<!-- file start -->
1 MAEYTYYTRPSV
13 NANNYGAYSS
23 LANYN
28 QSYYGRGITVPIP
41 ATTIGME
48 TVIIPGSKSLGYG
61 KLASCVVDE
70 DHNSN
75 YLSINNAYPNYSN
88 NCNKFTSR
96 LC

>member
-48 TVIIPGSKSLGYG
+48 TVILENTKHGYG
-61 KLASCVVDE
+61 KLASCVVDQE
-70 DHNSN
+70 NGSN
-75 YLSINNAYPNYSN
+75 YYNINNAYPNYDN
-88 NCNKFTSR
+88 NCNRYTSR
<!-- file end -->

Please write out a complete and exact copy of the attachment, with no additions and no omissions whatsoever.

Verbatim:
1 MAEYTYYTRPSV
13 NANNYGAYSS
23 LANYN
28 QSYYGRGITVPIP
41 ATTIGME
48 TVIIPGSKSLGYG
61 KLASCVVDE
70 DHNSN
75 YLSINNAYPNYSN
88 NCNKFTSR
96 LC

>member
-48 TVIIPGSKSLGYG
+48 TVILENTKHGYG
-61 KLASCVVDE
+61 KLASCVVDQE
-70 DHNSN
+70 NGSN
-75 YLSINNAYPNYSN
+75 YYNINNAYPNYDN
-88 NCNKFTSR
+88 NCNRYTSR